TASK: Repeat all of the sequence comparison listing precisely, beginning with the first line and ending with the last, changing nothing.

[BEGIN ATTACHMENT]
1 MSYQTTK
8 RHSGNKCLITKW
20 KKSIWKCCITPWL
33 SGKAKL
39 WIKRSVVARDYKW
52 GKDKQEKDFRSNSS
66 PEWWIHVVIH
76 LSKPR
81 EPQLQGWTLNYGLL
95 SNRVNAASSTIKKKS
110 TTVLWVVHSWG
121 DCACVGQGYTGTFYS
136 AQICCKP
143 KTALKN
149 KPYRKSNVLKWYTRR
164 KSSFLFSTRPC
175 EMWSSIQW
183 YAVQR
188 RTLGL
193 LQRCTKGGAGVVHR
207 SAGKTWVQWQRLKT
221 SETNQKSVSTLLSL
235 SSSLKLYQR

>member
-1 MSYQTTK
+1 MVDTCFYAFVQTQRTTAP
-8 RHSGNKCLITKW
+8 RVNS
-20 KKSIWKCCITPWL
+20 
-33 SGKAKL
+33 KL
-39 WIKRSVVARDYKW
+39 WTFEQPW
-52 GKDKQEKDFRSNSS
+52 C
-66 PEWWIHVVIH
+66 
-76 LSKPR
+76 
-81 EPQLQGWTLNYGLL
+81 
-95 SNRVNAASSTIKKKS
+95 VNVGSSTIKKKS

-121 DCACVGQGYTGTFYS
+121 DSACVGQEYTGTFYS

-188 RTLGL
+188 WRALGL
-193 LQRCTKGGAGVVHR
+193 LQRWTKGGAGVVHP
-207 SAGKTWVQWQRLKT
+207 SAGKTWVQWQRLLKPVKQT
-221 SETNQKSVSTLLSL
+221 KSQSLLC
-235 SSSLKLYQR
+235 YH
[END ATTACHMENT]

1 MSYQTTK
8 RHSGNKCLITKW
20 KKSIWKCCITPWL
33 SGKAKL
39 WIKRSVVARDYKW
52 GKDKQEKDFRSNSS
66 PEWWIHVVIH
76 LSKPR
81 EPQLQGWTLNYGLL
95 SNRVNAASSTIKKKS
110 TTVLWVVHSWG
121 DCACVGQGYTGTFYS
136 AQICCKP
143 KTALKN
149 KPYRKSNVLKWYTRR
164 KSSFLFSTRPC
175 EMWSSIQW
183 YAVQR
188 RTLGL
193 LQRCTKGGAGVVHR
207 SAGKTWVQWQRLKT
221 SETNQKSVSTLLSL
235 SSSLKLYQR

>member
-1 MSYQTTK
+1 MVDTCFYAFVQTQRTTAP
-8 RHSGNKCLITKW
+8 RVNS
-20 KKSIWKCCITPWL
+20 
-33 SGKAKL
+33 KL
-39 WIKRSVVARDYKW
+39 WTFEQPW
-52 GKDKQEKDFRSNSS
+52 C
-66 PEWWIHVVIH
+66 
-76 LSKPR
+76 
-81 EPQLQGWTLNYGLL
+81 
-95 SNRVNAASSTIKKKS
+95 VNVGSSTIKKKS

-121 DCACVGQGYTGTFYS
+121 DSACVGQEYTGTFYS

-188 RTLGL
+188 WRALGL
-193 LQRCTKGGAGVVHR
+193 LQRWTKGGAGVVHP
-207 SAGKTWVQWQRLKT
+207 SAGKTWVQWQRLLKPVKQT
-221 SETNQKSVSTLLSL
+221 KSQSLLC
-235 SSSLKLYQR
+235 YH